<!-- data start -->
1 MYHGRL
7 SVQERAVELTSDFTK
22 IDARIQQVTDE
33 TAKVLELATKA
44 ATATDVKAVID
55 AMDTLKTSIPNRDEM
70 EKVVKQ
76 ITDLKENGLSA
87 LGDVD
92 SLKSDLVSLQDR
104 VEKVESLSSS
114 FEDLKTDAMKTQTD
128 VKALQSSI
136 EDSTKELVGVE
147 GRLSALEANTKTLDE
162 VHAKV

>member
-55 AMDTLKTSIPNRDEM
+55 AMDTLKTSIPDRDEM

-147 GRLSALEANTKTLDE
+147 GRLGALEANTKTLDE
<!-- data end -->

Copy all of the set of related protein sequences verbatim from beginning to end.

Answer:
1 MYHGRL
7 SVQERAVELTSDFTK
22 IDARIQQVTDE
33 TAKVLELATKA
44 ATATDVKAVID
55 AMDTLKTSIPNRDEM
70 EKVVKQ
76 ITDLKENGLSA
87 LGDVD
92 SLKSDLVSLQDR
104 VEKVESLSSS
114 FEDLKTDAMKTQTD
128 VKALQSSI
136 EDSTKELVGVE
147 GRLSALEANTKTLDE
162 VHAKV

>member
-55 AMDTLKTSIPNRDEM
+55 AMDTLKTSIPDRDEM

-147 GRLSALEANTKTLDE
+147 GRLGALEANTKTLDE